It’s no secret that BIPOC entrepreneurs and business owners have a difficult time making their dreams take off.

There are extra hurdles that prevent us from being able to secure loans, a brick-and-mortar storefront, and more. 

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Fortunately, organizations like Living Cities are making BIPOC entrepreneurs the focus of their aid.

Nineteen of the world’s largest foundations and financial institutions take part in the collaborative effort. They are working to close racial income and wealth gaps in American cities.

Living Cities recently received a $6.3 million grant from the Truist Foundation and Main Street America as part of Where It Starts.

Moreover, this pilot program will help BIPOC-owned small businesses reach their full potential and open new career pathways.

Assistant Director of Living Cities Norris Williams and Director of Business Starts and Growth at Living Cities, Santiago Carrillo, spoke with mitú about this life-changing initiative. Keep reading to learn more about this incredible opportunity.

What kind of work does Living Cities do?

Living Cities is a collaboration of individuals with influence who work to improve livelihoods. People from pro basketball player Chris Paul to banking executives are willing to use their resources to support ongoing initiatives. 

Their work is especially prevalent in underserved communities. Past initiatives include rebuilding after Hurricane Katrina and implementing racial task forces after the death of Freddie Gray. Presently, Living Cities’ focus is on helping close the racial income and wealth gaps. 

“Our intent is that addressing the systemic barriers begins to jumpstart or strengthen the tools many business serving organizations want to, or already provide, including access to capital, technical assistance, business networking, mentorship programs, technological capacity, and more,” said Williams.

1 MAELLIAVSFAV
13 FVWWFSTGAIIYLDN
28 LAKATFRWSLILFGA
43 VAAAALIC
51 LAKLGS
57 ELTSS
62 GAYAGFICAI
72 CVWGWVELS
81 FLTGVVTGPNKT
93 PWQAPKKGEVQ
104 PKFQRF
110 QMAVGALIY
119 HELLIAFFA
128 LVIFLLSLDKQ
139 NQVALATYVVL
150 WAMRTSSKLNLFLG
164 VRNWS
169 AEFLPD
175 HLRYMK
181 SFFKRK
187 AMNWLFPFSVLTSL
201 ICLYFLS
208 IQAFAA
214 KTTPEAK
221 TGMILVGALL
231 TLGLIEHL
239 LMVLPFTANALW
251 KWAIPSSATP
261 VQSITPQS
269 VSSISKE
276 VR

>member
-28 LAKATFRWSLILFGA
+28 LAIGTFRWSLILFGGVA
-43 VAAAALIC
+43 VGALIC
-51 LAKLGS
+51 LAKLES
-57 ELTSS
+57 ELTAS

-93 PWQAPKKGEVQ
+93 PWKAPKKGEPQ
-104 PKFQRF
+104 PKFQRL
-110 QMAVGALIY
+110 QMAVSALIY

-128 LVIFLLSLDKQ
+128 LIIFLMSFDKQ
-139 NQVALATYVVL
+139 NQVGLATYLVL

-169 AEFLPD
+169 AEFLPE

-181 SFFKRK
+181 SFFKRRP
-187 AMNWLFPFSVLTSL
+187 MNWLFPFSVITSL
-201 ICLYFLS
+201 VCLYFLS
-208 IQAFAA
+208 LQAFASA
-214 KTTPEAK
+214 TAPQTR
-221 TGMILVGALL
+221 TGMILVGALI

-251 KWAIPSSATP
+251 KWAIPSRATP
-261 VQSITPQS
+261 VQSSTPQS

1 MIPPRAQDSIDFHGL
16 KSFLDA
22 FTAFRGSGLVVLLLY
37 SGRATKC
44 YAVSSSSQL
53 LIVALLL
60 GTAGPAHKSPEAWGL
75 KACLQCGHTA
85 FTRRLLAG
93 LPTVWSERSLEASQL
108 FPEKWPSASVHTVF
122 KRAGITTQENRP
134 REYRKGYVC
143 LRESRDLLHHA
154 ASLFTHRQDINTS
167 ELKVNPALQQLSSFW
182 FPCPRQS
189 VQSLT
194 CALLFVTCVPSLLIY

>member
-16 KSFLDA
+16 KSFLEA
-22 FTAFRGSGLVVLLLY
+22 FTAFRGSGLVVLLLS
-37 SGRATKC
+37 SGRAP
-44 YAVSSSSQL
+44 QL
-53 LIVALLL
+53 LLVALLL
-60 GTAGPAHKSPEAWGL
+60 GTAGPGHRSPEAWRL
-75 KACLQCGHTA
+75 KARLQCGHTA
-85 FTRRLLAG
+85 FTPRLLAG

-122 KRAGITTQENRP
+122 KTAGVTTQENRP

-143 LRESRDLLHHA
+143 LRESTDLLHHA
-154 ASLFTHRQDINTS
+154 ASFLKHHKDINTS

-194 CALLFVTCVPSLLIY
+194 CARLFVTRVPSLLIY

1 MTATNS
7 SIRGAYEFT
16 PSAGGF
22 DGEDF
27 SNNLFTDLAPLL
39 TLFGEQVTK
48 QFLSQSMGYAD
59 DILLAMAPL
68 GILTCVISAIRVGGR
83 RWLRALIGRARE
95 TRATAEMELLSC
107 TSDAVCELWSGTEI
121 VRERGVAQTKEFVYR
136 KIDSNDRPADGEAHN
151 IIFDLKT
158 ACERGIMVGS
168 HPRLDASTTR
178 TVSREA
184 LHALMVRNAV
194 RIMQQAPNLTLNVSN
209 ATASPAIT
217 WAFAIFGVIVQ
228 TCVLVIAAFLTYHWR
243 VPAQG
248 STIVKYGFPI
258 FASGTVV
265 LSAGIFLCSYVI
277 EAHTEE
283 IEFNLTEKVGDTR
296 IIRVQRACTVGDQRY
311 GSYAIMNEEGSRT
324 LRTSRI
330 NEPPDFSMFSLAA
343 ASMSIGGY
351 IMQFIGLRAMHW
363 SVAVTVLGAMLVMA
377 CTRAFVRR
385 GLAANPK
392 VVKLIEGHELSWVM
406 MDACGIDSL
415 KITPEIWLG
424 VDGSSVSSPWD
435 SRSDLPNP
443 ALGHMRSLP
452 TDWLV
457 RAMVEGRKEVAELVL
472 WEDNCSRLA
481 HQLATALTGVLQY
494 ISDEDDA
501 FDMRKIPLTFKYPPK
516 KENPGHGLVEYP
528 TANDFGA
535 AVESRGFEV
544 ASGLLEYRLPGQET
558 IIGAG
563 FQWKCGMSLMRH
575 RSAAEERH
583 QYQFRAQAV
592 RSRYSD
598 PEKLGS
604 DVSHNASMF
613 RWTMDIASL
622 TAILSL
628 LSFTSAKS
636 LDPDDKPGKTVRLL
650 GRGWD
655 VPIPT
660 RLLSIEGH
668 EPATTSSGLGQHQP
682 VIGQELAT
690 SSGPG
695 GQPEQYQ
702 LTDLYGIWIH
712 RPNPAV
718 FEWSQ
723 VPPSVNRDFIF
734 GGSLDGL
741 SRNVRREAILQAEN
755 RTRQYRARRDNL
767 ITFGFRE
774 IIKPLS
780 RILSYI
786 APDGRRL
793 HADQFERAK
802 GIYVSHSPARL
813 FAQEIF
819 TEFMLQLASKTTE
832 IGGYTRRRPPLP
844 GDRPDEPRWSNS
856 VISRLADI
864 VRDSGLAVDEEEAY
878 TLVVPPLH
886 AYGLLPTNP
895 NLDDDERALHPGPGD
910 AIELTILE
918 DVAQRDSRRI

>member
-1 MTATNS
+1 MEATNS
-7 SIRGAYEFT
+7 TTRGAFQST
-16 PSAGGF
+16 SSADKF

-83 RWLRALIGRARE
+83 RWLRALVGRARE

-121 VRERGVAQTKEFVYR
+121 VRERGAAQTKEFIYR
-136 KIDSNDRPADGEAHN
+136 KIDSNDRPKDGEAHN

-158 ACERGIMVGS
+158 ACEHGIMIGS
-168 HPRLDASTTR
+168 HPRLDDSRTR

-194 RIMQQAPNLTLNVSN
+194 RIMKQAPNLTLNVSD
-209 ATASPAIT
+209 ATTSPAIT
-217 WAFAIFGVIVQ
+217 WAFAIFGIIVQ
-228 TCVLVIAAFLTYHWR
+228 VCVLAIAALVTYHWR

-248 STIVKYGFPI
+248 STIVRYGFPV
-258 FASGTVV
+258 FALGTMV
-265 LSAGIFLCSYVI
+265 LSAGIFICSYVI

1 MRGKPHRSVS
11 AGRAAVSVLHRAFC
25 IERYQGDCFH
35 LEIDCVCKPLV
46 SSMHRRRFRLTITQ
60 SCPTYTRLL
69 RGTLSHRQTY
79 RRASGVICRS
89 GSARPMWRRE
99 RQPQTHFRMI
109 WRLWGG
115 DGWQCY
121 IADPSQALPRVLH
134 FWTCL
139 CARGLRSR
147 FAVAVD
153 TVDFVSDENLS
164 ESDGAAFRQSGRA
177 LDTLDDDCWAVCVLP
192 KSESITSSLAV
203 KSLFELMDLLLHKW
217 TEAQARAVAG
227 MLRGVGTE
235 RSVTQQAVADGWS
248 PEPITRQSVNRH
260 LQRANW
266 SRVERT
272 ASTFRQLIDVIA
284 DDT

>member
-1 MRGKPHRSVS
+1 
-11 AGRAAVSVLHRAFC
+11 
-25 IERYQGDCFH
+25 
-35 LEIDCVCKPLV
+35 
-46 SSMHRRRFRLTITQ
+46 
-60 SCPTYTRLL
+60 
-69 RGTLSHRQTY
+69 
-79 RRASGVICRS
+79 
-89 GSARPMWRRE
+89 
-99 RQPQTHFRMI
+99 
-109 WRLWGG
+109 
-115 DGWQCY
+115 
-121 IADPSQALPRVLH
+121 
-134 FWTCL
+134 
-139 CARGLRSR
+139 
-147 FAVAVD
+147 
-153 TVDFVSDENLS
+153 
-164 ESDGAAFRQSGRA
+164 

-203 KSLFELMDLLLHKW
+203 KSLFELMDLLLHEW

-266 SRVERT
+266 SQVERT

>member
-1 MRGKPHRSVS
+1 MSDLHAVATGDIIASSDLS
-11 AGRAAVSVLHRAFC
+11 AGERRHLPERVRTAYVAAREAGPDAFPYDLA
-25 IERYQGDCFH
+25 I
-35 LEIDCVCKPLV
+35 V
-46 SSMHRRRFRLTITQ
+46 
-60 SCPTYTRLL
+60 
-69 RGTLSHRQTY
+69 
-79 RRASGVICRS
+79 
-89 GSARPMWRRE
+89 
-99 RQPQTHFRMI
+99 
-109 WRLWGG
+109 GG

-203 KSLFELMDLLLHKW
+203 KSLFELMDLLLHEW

How will this close racial wealth and income gaps, and why is it important?

Relationships between borrowers and partners are formed through a strategic and learning-oriented approach. Additionally, they introduce small business owners to local governments and business-serving organizations. 

“The purpose of these warm introductions is to provide local leaders with additional tools, asset classes, and capacity to promote more wealth-building opportunities through business ownership for more people of color in cities,” said Carrillo. 

In addition, these partnerships are for having conversations about fresh approaches to improving and growing opportunities for people of color. Historically, Black and Latinx people earn less than white people due to different factors like education and work experience. 

“Even prior to the pandemic and the national, racial reckoning that took place in 2020, we learned that embedding an explicit racial equity lens into our place-based and impact investing work was the only way we could situate ourselves on a pathway to closing racial wealth gaps in US cities,” said Carrillo. 

According to Pew Research, Black and Hispanic men haven’t been able to make a dent in the wage gap with white men since the 80s. In addition, Women also have a difficult time earning more because of their gender. As time progresses, with no significant changes made, the gap widens. 

“As a result of this strategic shift in our impact and programmatic focus, we have deployed catalytic investments and grants in cities, organizations, and funds committed to building community wealth by supporting Black and Latine firms,” said Carrillo.

How can small business owners get involved?

If you’re an entrepreneur of color interested in learning more about this program and live in Atlanta, Charlotte, Memphis, Miami, or Nashville, visit the Living Cities and Main Street America websites. There, you’ll be able to find more information on funding opportunities as the program continues.

Lastly, keep checking their websites for any updates on their progress in these current focus cities. There will also be calls to action in future cities.